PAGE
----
> grassroot level during the November-December school holidays .Each will
      > target 40 teachers every school holiday for the next one year. The
      > evaluation process thereafter, will determine the way forward for the
      > project.
      > The pupils of this generation are way ahead of teachers in handling
      > info-gadgets. Teachers in Kenya have blamed mobile phones as a contributing
      > factor in the recent wave of strikes in schools. The minister of education
      > did impose a blanket ban on the usage of mobile phones in school, whereas in
      > South Africa, Mobile phones are being used for educational purposes
      > www.mlearner.co.za .
      > The truth of the matter is that teachers increasingly feel inadequate and
      > left behind by students with regard to information technology. Sometime back
      > in January, you mentioned the vices that go with computer Games, Gambling
      > and Girls. It reminded me of a scenario in the school I was teaching where
      > at teacher on duty got some students watching a pornographic DVD the kids
      > had copied in the hard drive. He arraigned them before the principal, but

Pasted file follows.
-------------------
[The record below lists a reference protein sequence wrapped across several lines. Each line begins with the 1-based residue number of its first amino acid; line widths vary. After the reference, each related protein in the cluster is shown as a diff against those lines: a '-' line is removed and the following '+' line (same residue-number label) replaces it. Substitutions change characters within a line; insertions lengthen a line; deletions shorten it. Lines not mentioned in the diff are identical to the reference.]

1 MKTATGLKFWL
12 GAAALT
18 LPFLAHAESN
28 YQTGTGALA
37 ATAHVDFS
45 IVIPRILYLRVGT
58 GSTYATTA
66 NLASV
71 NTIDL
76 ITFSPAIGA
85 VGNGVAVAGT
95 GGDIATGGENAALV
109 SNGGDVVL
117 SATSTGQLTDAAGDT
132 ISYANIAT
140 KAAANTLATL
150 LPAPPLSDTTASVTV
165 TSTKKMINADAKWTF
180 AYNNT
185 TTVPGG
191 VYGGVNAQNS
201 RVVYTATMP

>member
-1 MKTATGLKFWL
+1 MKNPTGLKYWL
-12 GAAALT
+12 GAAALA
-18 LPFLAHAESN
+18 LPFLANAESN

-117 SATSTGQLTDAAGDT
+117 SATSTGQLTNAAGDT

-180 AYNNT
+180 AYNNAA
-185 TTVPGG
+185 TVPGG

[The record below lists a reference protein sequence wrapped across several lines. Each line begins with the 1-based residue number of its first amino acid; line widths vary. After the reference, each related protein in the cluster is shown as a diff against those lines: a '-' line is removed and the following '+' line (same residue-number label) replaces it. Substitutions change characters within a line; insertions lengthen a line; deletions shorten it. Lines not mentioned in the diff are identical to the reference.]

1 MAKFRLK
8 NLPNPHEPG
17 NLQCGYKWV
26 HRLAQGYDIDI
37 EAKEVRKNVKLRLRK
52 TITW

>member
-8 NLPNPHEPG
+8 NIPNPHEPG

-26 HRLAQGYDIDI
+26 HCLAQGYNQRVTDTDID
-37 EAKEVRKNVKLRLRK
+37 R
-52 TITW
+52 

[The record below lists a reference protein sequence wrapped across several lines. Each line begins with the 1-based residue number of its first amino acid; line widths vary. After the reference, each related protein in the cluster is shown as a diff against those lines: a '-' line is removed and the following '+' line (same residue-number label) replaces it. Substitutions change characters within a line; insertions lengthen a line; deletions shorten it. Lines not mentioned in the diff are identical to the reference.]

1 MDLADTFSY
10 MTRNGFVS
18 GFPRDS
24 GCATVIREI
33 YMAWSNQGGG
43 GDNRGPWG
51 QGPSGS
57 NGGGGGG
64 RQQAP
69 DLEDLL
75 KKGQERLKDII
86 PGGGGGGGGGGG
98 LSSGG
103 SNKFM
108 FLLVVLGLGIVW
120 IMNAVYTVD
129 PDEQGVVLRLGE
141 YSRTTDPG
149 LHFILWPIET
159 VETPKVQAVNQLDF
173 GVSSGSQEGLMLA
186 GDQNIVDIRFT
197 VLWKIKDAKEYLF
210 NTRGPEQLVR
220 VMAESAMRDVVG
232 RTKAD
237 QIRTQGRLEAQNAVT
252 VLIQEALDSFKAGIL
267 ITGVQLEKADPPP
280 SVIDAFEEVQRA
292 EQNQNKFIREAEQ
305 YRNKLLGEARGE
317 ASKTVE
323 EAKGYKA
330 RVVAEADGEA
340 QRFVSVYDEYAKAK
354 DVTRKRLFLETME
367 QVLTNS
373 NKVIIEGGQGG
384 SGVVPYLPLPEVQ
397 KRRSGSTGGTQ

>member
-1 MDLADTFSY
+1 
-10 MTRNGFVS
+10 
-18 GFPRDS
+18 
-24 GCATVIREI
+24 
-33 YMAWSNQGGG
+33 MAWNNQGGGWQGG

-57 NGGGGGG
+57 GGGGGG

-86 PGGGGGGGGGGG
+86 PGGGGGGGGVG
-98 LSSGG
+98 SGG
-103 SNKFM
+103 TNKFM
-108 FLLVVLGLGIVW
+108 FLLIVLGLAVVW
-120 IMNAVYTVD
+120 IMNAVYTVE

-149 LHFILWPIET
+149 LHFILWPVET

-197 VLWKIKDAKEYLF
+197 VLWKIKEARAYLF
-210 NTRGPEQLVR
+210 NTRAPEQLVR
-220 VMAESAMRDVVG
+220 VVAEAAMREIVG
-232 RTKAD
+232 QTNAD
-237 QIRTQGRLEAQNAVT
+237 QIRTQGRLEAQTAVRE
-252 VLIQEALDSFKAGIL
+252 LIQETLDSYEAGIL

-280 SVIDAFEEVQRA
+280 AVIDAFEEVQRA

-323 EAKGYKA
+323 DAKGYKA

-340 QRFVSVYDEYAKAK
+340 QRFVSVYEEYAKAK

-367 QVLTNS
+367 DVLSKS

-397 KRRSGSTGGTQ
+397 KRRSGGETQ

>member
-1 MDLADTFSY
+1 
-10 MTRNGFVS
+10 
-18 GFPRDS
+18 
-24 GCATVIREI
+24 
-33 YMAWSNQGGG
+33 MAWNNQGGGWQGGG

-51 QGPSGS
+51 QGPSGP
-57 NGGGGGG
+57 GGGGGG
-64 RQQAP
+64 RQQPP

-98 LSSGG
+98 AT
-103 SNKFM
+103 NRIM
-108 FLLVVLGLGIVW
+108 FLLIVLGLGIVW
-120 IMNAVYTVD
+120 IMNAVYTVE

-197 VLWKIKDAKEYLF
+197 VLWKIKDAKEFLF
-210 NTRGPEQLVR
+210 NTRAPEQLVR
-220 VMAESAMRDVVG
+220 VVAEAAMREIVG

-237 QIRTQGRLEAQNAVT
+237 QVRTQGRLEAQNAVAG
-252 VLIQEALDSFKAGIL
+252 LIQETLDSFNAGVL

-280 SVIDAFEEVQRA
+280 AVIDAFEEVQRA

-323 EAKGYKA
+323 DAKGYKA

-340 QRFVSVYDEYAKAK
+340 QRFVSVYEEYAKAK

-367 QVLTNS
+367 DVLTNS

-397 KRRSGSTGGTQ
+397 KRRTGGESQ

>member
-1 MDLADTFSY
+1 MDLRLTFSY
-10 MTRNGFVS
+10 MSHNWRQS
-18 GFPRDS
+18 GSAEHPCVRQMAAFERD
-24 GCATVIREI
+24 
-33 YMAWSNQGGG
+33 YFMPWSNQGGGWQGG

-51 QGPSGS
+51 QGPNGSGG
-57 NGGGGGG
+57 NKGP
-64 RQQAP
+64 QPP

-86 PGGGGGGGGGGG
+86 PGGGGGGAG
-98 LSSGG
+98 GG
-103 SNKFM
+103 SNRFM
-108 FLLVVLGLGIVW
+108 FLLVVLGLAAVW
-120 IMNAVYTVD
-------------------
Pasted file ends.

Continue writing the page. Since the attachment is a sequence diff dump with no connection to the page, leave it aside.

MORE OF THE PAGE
> alas, both of them being computer illiterate had no evidence even as it was
      > all there before them! .After thorough canning and suspension( the students
      > did not admit. leave alone their youthful instructor(not a professional
      > teacher himself) who feared losing his job.
      > Dan Andrew Otedo (B.ed.Arts )
      > Administrator,
      > Suba Youth Resource Centre(SYRC)
      > P.O.box 18 Mbita Code 40305
      > Kenya
      > +254720366094
      > --- On Sun, 7/27/08, Pamela McLean <pam54321@...> wrote:
      > From: Pamela McLean <pam54321@...>
      > Subject: TT ToT - Teachers Talking Training of Trainers.
      > To: learningfromeachother@yahoogroups.com, "Dan Otedo" <dotedo@...>,
      > "Mendenyo Men-denyo" <mendenyo@yahoogroups.com>, ibeazley@...
      > Date: Sunday, July 27, 2008, 10:27 AM
      > Dan
      > Ref my previous email saying "I will write more about the TT programme in a
      > separate email which I will call TT ToT - Teachers Talking Training of
      > Trainers.
      > I believe it could have relevance to the work you are doing, setting up
      > TOT's training for teachers on Computer Literacy at the Kenya Institute of
      > Education."
      > You wrote "David Mutua. Am now temporarily based in Nairobi, setting up
      > training of TOT's training for teachers on Computer Literacy at the Kenya